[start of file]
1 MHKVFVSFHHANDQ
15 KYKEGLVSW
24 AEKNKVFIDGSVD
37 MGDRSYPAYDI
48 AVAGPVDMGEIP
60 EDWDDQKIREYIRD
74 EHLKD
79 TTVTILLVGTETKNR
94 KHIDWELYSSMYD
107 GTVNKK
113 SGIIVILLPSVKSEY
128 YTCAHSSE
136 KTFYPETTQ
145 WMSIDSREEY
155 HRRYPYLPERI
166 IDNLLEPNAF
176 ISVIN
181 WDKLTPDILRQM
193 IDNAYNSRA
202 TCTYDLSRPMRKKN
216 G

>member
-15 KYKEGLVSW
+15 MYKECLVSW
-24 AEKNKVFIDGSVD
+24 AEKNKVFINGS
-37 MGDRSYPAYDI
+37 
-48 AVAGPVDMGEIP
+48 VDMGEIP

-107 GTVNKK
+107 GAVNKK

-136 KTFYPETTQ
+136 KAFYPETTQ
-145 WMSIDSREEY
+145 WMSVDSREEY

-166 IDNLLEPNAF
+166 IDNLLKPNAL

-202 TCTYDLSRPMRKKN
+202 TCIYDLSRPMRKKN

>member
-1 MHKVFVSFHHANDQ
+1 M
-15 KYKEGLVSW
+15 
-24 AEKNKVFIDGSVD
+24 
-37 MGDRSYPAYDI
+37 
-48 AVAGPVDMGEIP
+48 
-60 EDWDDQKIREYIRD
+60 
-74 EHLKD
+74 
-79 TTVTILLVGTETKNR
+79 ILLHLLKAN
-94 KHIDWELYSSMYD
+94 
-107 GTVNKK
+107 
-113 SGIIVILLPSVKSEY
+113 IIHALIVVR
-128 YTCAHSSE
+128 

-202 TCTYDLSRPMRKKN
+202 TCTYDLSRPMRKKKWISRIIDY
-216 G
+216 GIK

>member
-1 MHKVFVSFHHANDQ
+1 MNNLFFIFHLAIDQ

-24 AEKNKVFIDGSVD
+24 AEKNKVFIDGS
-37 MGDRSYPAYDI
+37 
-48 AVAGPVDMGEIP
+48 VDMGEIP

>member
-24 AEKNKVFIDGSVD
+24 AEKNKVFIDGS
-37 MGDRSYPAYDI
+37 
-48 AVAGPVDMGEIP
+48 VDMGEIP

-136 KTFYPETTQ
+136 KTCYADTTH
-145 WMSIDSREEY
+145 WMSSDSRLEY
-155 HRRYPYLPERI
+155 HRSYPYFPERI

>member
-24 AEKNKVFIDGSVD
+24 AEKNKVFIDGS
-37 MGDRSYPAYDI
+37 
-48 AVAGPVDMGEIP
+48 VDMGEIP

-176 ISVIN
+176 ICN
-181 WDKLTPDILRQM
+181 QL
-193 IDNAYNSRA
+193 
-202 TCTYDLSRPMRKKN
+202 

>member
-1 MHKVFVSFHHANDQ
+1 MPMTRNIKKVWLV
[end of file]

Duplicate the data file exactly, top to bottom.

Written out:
1 MHKVFVSFHHANDQ
15 KYKEGLVSW
24 AEKNKVFIDGSVD
37 MGDRSYPAYDI
48 AVAGPVDMGEIP
60 EDWDDQKIREYIRD
74 EHLKD
79 TTVTILLVGTETKNR
94 KHIDWELYSSMYD
107 GTVNKK
113 SGIIVILLPSVKSEY
128 YTCAHSSE
136 KTFYPETTQ
145 WMSIDSREEY
155 HRRYPYLPERI
166 IDNLLEPNAF
176 ISVIN
181 WDKLTPDILRQM
193 IDNAYNSRA
202 TCTYDLSRPMRKKN
216 G

>member
-15 KYKEGLVSW
+15 MYKECLVSW
-24 AEKNKVFIDGSVD
+24 AEKNKVFINGS
-37 MGDRSYPAYDI
+37 
-48 AVAGPVDMGEIP
+48 VDMGEIP

-107 GTVNKK
+107 GAVNKK

-136 KTFYPETTQ
+136 KAFYPETTQ
-145 WMSIDSREEY
+145 WMSVDSREEY

-166 IDNLLEPNAF
+166 IDNLLKPNAL

-202 TCTYDLSRPMRKKN
+202 TCIYDLSRPMRKKN

>member
-1 MHKVFVSFHHANDQ
+1 M
-15 KYKEGLVSW
+15 
-24 AEKNKVFIDGSVD
+24 
-37 MGDRSYPAYDI
+37 
-48 AVAGPVDMGEIP
+48 
-60 EDWDDQKIREYIRD
+60 
-74 EHLKD
+74 
-79 TTVTILLVGTETKNR
+79 ILLHLLKAN
-94 KHIDWELYSSMYD
+94 
-107 GTVNKK
+107 
-113 SGIIVILLPSVKSEY
+113 IIHALIVVR
-128 YTCAHSSE
+128 

-202 TCTYDLSRPMRKKN
+202 TCTYDLSRPMRKKKWISRIIDY
-216 G
+216 GIK

>member
-1 MHKVFVSFHHANDQ
+1 MNNLFFIFHLAIDQ

-24 AEKNKVFIDGSVD
+24 AEKNKVFIDGS
-37 MGDRSYPAYDI
+37 
-48 AVAGPVDMGEIP
+48 VDMGEIP

>member
-24 AEKNKVFIDGSVD
+24 AEKNKVFIDGS
-37 MGDRSYPAYDI
+37 
-48 AVAGPVDMGEIP
+48 VDMGEIP

-136 KTFYPETTQ
+136 KTCYADTTH
-145 WMSIDSREEY
+145 WMSSDSRLEY
-155 HRRYPYLPERI
+155 HRSYPYFPERI

>member
-24 AEKNKVFIDGSVD
+24 AEKNKVFIDGS
-37 MGDRSYPAYDI
+37 
-48 AVAGPVDMGEIP
+48 VDMGEIP

-176 ISVIN
+176 ICN
-181 WDKLTPDILRQM
+181 QL
-193 IDNAYNSRA
+193 
-202 TCTYDLSRPMRKKN
+202 

>member
-1 MHKVFVSFHHANDQ
+1 MPMTRNIKKVWLV